As I started telling her the story of how I got my first MRI and then the pain came back and then I got a second MRI (this time with contrast), I kept thinking, why am I sharing this story? I hate this story. I’m tired of telling this story.

It was memorial day weekend of last year when I first experienced pain in my left knee. Maybe at the one-year mark it will all be over?

I really hope my injury-story will end soon and that I’ll have a new story to share.

A comeback story.

The comeback I’m too scared to talk about

I went in to see my orthopedic doctor hoping for “good news.” Maybe he would say that my knee pain is just runner’s knee (I know, despite not running) and that I just need to work on strengthening specific muscles again. Maybe he would tell me to rest another month and then I would be good to go on running.

He told me that he is concerned that I am experiencing pain now when I hadn’t been prior to a month ago. He wants me to get another MRI — this time with contrast so that he will be able to tell exactly how much longer my injury will take to heal or if it is something more significant that will need “screws put in.”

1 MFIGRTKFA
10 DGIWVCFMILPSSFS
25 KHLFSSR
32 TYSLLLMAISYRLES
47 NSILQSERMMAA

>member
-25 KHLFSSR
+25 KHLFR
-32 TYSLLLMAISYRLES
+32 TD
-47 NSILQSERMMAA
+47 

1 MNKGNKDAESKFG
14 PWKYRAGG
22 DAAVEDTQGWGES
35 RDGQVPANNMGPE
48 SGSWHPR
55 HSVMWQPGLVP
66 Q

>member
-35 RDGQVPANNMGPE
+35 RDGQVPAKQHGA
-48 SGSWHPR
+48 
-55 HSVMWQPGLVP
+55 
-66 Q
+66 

And, of course this visit was Thursday morning and the MRI office didn’t get authorization from my insurance to schedule the appointment until later that afternoon. Now I have to wait until after the new year to get the MRI done because I will soon be out of town.

The wait continues.

More doubt ensues.

What if I’m not healthy enough to run my “comeback race” that I registered for a month ago?

Yes, I had signed up for The Tenacious Ten. 

The race is being put on in partnership with Oiselle, so, how could I not knowing many of my teammates and friends would be getting their race on together on April 22?